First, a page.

the proudest thing for one such person was when they went to the restroom they were able to use the urinal.....the things we give credence to....
    ....Mykell
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  6. #6
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    I don't know how anyone figures out whether there are more FtM than MtF. I don't read about bathroom laws banning FtM's from using the men's room. It's always the MtF who make the headlines. Back in the day it would have been great to have the internet and have a support group to attend. The 1960's were brutal from a psychological viewpoint.

  7. #7
    Platinum Member Beverley Sims's Avatar
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    Helen,
    An interesting observation.
    With all the replies I have read I can see that they slip under the radar than we do.
    I also was sorry to see Transmen disappear from the forum as it gave me an understanding of what the other side was like.
    Work on your elegance,
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  8. #8
    Gold Member Helen_Highwater's Avatar
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    I've no hard evidence to support the claim but as it was made by someone from within that section of our community I'm inclined to give it credence. There's also a certain logic in that if your aim is to live as a male within society and you're able to do that successfully, why would you then go and shout it from the roof tops.

    One interesting comment he made was that being pre-op he as yet couldn't use the urinals in gents toilets so if the cubicles were busy it sometimes looked like he was hanging around, "Cruising", looking for a hook up. These are the things that we not unsurprisingly don't give consideration to but do highlight the different difficulties facing members of the LGBT community.
    Who dares wears Get in, get out without being noticed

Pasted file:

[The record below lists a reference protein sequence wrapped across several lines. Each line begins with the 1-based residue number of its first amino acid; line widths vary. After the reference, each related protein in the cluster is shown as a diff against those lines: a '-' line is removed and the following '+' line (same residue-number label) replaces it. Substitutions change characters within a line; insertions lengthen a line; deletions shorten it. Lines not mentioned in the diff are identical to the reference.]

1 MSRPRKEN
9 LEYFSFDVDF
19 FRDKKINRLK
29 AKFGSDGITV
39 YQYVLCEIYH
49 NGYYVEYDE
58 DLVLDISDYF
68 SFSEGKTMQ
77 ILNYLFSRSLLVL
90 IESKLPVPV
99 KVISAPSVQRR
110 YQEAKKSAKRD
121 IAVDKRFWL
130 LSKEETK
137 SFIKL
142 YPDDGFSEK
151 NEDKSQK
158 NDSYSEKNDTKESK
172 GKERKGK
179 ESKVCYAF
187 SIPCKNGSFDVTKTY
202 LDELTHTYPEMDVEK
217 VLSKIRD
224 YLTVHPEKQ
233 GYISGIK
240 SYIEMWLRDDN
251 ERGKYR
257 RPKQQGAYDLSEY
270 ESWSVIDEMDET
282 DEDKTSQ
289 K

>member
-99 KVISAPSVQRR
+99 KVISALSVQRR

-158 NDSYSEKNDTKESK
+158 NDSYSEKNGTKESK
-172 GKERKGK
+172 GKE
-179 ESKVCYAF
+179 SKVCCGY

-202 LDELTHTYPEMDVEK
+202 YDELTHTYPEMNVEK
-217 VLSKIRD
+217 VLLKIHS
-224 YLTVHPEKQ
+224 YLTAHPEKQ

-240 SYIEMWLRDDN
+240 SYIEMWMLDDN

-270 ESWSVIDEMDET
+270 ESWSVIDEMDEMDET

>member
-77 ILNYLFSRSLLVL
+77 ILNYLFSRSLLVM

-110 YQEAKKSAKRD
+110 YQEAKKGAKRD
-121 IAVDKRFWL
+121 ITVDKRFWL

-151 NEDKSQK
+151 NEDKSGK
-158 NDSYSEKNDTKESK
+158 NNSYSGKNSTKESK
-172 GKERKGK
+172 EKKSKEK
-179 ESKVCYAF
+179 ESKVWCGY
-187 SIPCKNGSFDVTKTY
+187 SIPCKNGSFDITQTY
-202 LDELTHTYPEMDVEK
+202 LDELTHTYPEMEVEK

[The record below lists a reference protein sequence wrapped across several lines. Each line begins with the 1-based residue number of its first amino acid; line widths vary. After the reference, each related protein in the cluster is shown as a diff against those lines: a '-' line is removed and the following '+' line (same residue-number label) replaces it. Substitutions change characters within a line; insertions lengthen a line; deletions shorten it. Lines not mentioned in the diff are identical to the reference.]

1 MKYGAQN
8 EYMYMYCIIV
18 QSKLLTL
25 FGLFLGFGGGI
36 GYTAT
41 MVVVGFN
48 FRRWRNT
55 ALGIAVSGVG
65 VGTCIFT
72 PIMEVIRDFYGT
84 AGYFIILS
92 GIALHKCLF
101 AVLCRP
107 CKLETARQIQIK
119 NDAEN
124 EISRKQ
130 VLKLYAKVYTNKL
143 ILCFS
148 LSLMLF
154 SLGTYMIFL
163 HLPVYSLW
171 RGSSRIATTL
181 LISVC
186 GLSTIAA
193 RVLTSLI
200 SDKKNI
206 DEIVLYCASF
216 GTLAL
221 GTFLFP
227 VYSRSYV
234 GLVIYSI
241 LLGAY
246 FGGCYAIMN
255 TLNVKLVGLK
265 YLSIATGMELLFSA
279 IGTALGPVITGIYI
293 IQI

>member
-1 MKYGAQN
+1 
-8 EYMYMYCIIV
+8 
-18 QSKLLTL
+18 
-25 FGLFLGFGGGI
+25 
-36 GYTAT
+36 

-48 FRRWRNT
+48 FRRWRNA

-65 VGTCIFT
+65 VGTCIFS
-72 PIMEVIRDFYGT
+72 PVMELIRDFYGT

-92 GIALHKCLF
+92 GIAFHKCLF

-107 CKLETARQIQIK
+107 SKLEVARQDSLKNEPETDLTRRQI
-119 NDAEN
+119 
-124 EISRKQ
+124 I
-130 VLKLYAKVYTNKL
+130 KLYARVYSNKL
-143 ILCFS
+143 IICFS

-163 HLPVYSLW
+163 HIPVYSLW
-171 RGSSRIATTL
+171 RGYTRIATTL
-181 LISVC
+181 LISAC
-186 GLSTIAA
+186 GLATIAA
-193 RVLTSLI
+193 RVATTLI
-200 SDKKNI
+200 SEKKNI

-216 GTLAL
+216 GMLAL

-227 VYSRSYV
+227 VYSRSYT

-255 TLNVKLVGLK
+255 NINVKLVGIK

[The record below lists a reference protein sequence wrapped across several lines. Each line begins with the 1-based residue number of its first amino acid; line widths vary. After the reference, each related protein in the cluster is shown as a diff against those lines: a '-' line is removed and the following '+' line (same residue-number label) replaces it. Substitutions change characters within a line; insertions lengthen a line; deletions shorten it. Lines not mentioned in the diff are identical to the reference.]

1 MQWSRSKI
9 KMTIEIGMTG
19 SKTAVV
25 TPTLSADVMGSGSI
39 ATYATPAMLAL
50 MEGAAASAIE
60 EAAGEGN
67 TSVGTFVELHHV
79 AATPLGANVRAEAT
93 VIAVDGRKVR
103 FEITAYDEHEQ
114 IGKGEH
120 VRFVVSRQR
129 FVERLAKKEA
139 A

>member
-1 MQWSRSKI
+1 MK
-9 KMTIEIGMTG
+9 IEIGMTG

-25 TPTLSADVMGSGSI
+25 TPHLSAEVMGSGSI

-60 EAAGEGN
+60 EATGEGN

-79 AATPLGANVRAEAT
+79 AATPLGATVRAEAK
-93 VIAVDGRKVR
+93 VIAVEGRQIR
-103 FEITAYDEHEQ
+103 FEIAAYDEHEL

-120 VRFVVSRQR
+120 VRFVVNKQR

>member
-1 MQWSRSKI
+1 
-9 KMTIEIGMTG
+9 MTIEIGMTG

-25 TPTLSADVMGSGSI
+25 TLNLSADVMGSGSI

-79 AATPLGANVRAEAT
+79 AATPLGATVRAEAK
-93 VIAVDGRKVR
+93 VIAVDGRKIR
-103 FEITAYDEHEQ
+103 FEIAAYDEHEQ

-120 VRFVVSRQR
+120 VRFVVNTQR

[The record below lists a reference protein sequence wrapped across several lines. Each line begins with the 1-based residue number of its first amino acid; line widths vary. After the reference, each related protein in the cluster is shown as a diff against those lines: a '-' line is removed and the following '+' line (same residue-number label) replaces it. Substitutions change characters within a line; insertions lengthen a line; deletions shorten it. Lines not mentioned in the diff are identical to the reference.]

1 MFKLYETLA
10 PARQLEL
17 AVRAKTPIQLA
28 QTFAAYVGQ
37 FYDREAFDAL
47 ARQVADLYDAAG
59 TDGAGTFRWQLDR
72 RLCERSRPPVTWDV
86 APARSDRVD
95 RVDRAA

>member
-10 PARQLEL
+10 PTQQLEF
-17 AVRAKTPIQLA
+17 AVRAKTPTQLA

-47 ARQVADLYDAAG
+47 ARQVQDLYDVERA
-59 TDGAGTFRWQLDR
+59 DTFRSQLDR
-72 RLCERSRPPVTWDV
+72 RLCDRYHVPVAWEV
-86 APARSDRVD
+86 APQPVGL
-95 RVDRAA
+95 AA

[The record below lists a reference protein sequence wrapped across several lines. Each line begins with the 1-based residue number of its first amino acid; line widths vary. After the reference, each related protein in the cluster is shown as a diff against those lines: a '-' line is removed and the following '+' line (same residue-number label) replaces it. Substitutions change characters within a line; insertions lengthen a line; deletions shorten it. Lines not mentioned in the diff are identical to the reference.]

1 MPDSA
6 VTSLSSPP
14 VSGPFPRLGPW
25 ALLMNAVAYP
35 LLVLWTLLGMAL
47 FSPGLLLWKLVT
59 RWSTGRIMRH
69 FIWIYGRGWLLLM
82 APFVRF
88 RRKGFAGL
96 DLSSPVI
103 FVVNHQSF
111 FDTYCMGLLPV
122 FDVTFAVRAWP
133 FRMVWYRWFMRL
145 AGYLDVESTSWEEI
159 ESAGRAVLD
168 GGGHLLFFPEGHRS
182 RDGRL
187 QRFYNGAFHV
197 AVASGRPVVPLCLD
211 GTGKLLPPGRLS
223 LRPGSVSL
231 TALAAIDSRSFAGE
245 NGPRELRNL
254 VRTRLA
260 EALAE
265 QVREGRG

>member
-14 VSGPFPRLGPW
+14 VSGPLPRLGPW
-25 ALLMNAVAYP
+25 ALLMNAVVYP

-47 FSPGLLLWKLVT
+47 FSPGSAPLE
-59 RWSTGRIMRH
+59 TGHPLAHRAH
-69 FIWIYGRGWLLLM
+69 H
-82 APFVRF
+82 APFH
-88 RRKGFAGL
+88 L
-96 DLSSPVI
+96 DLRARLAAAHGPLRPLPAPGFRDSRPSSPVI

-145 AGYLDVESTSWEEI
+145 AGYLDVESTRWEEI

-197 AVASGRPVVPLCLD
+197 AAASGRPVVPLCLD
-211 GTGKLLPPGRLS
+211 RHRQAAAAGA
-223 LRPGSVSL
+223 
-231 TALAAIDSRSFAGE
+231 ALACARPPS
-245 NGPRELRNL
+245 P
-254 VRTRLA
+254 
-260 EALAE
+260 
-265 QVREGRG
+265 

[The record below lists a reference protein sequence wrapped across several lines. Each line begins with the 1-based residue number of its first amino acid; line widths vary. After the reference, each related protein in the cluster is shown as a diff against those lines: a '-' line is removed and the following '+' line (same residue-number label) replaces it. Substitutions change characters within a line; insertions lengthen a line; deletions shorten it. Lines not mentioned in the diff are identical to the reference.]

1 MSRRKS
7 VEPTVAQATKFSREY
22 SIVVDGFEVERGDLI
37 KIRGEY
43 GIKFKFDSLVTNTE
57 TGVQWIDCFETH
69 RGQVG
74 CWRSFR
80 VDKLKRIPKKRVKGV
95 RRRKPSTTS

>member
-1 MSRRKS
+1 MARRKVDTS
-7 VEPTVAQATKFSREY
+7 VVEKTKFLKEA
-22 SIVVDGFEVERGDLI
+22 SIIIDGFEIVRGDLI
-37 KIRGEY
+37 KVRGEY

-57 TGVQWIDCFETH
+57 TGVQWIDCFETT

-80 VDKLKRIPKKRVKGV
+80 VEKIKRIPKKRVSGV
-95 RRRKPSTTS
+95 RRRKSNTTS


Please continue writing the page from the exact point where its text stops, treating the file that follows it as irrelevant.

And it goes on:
9. #9
    Another fine dress AngelaYVR's Avatar
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    I would imagine it is massively easier to take hormones and grow facial hair, not worry about makeup and blend in a as a FTM than all the steps we need to go through. Their biggest hurdle is binding the breasts. We have to worry about removing the facial hair, height, masculine faces and hands, wigs, makeup lasting only so many hours etc. Unless I am missing something, it just does not compare. (I am only talking about the ease and ability of physically fitting in, not other aspects of transitioning)

  10. #10
    Just another 'Gurl' Kitty Sue's Avatar
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    I have not attended a support group meeting in a long time. I was the only CDer the other 4 were trans, 1 being a F2M. I would not have known he was a transman if he had not told me. Under different circumstances I would still attend meetings. Support group meetings have proven great for me.
    Just another man in a dress

  11. #11
    Senior Member Geena75's Avatar
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    It does make sense that FtM can blend in more readily. What makes me wonder are the other aspects of it. In the MtF realm, we go over a host of nuances from passing, to attitudes, emotions, relationships, etc. Do the FtM people have the same concerns / issues. Maybe we are a bit more chatty about it.

  12. #12
    Silver Member Sometimes Steffi's Avatar
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    I've met a few FtM and they have the opposite height problem as us. They are almost enveriaility very short. The average female (in the US) is about 5'6", which is much shorter than the average male.

    In addition, where we use gaffs and tucking to reduce the silhouette of our junk, they often want to "pack" to simulate junk.
    Hi, I'm Steffi and I'm a crossdresser... And I accept and celebrate both sides of me. Or, maybe I'm gender fluid.

  13. #13
    Member Debs's Avatar
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    Helen, before we went out together, I would have been out alone, thank you, Ive walked many steps alone, but omg !!!!, youve changed my life, we walked through the Trafford Centre like we owned it, so what im trying to say is FTM, wave as we pass you gorgous guys

  14. #14
    Senior Member kayegirl's Avatar
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    The child of one of my archery friends is FTM, and attending the Leeds GID clinic, and the proportions are 65 percent FTM, against 35 percent MTF. So that backs up the comments made to Helen.
    And yes Geena, The experience of my friend's son, would suggest that FTM's, go through much the same concerns and issues.